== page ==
Never has such a Marine
lived. We all know Dan Daily, Chesty Puller, etc. But Guy Gabaldon,
P.F.C., USMC, 1943 - 1945 has been pretty much lost in the annals of
Never has such a Marine or American citizen lived who took the battle
to the enemy like Guy did. Never in the history of the United States
has anyone performed with greater results than he did. Yet, history has
all but forgotten him.
Sgt. York received the Medal Of Honor in WWI when he captured 55
Germans. And he deserved it. But what about Guy?
Why is guy called, "The Pied Piper Of Saipan"?
On March 22, 1943, Gabaldon's 17th birthday, he joined the United
States Marine Corps. After receiving his basic training at Camp
Pendleton he was assigned to Headquarters & Service Company, 2nd
Marine Regiment, 2nd Marine Division.
The United States considered the possibility of a full scale invasion
of the Japanese mainland but decided that such a feat would be costly
with an estimated one million American casualties. The capture of
Saipan was considered essential for the establishment of airfields
which would accommodate the B-29 Superfortress bombers to be used for
the planned invasion. On June 15, 1944, an armada of 535 ships carrying
127,570 U. S. military personnel which included Marines from the 2nd
and 4th Divisions began the invasion of Saipan. Japanese soldiers
seldom surrendered during World War II and, as the invasion went badly
for the Japanese, they were ordered by their superiors on Saipan to
kill seven U.S. Marine and Army troops for every man they lost, or
Gabaldon began bringing in prisoners the very first day that he arrived
on Saipan. According to Gabaldon:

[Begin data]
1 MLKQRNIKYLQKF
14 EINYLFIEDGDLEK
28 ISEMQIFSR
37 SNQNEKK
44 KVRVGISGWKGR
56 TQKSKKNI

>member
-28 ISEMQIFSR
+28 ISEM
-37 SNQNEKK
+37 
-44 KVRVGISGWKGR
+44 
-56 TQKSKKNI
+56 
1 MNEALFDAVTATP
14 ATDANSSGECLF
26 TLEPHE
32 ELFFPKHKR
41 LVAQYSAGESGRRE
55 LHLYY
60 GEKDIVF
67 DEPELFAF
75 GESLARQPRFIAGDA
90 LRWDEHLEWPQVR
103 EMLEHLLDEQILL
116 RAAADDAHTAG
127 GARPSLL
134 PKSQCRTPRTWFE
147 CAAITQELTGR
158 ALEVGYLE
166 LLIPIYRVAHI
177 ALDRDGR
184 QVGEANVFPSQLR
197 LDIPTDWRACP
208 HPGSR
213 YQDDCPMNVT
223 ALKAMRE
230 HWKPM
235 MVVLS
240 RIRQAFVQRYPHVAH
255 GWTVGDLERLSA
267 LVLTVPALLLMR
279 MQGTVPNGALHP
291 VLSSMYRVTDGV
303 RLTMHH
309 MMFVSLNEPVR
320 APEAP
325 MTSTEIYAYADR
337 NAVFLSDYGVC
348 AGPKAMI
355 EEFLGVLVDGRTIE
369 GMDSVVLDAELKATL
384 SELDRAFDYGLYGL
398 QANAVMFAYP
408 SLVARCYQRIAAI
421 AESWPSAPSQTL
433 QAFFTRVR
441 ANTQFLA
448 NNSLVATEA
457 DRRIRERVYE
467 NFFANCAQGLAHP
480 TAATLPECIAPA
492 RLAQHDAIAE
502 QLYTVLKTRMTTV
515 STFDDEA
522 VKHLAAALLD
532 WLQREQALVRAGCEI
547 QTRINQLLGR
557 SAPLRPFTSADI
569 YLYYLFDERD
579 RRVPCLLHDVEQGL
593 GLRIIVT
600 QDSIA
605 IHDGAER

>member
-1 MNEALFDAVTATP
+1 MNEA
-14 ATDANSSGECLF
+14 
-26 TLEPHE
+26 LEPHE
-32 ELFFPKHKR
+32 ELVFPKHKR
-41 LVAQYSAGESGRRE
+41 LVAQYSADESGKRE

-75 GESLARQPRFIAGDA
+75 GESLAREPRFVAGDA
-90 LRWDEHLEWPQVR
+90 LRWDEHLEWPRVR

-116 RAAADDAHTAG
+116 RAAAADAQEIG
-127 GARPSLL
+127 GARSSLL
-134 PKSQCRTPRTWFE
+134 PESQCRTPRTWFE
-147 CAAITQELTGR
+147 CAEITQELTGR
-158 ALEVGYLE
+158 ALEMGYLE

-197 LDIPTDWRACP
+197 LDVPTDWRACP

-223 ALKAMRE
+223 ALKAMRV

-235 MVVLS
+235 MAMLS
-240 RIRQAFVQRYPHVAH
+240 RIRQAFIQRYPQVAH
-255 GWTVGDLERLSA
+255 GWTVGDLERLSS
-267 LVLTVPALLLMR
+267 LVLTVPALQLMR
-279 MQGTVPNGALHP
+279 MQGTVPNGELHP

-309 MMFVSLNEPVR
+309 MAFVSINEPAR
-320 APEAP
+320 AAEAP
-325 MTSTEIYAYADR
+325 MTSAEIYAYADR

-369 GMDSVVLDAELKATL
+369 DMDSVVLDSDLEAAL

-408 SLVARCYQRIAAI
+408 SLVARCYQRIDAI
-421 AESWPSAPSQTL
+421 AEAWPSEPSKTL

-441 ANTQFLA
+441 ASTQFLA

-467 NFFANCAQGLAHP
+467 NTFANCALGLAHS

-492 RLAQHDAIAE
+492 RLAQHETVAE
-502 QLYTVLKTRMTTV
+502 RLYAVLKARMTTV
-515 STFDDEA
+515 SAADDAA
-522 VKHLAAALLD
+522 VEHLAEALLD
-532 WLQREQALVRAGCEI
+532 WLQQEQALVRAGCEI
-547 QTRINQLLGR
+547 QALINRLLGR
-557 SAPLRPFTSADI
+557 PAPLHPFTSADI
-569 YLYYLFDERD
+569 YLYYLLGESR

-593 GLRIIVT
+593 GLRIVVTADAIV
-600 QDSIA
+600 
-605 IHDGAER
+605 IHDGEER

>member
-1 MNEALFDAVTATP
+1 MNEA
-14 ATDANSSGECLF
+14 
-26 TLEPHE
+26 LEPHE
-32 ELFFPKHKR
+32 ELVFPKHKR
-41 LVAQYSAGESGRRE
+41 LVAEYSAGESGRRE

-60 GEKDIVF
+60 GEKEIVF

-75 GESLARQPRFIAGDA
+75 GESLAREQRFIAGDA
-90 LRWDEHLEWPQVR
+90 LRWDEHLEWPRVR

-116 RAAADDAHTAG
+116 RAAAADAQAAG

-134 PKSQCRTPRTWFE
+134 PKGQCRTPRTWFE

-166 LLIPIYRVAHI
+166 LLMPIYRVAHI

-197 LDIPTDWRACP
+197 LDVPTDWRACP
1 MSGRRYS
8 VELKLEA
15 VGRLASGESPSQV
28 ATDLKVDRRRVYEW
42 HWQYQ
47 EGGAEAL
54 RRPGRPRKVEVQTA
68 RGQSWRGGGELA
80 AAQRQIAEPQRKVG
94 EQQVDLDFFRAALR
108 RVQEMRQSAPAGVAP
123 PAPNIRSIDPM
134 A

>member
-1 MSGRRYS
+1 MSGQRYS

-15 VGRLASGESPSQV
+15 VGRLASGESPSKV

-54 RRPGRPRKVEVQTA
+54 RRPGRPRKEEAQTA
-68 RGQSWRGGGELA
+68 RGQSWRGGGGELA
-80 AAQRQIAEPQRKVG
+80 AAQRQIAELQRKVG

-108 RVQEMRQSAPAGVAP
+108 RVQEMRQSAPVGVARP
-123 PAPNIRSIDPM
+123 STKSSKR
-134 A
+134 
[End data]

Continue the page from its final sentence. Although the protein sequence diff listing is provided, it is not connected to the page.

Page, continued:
"The first night I was on Saipan, I went out on my
own," said Gabaldon, "I always worked on my own, and brought back two
prisoners using my backstreet Japanese".
He was reprimanded by his superior officers and threatened with a
court-martial for leaving his post. However, the next night he went out
and repeated once more his actions. He carefully approached a cave,
shot the guards outside, moved off to one side of the cave, and yelled
in Japanese, "You're surrounded and have no choice but to surrender.
Come out, and you will not be killed! I assure you will be
well-treated. We do not want to kill you!"
The next morning he returned with 50 Japanese prisoners. As a result
Gabaldon was permitted by his commanding officer to act as a "lone
This was the situation when on July 7, 1944, after spending a night
near Saipan's northern cliffs, Gabaldon heard and listened to thousands
of Japanese troops and civilians preparing for a large "banzai charge."
The attack was unsuccessful and the surviving Japanese returned to
their positions. The next day, Gabaldon captured two guards and
convinced one of them to return to the cave with an offering of
surrender. Shortly after, a Japanese officer showed up and after
speaking to Gabaldon accepted the conditions of surrender. Over eight
hundred soldiers and civilians surrendered to Gabaldon and were turned
over to the United States military authorities. For his exploits,
Gabaldon became known as the "Pied Piper of Saipan".
Gabaldon continued to capture more Japanese soldiers until he was
wounded in a machine gun ambush. He was credited with the capture of
1,500 enemy personnel and was recommended for the Medal of Honor by his
commanding officer, Capt. John Schwabe, on the justification that he
singlehandedly captured more than twenty-seven times the number of
prisoners taken by Sgt. Alvin C. York in World War I, Gabaldon however,
was awarded a Silver Star instead.
In later years his Silver Star was upgraded to a Navy Cross, the
highest award the navy or Marine Corps can offer. There are many
organizations working to turn his medal into a MOH as it should have
been. The best way to help is contact your Congressman and Senator and
demand this injustice be remedied. Semper Fi.
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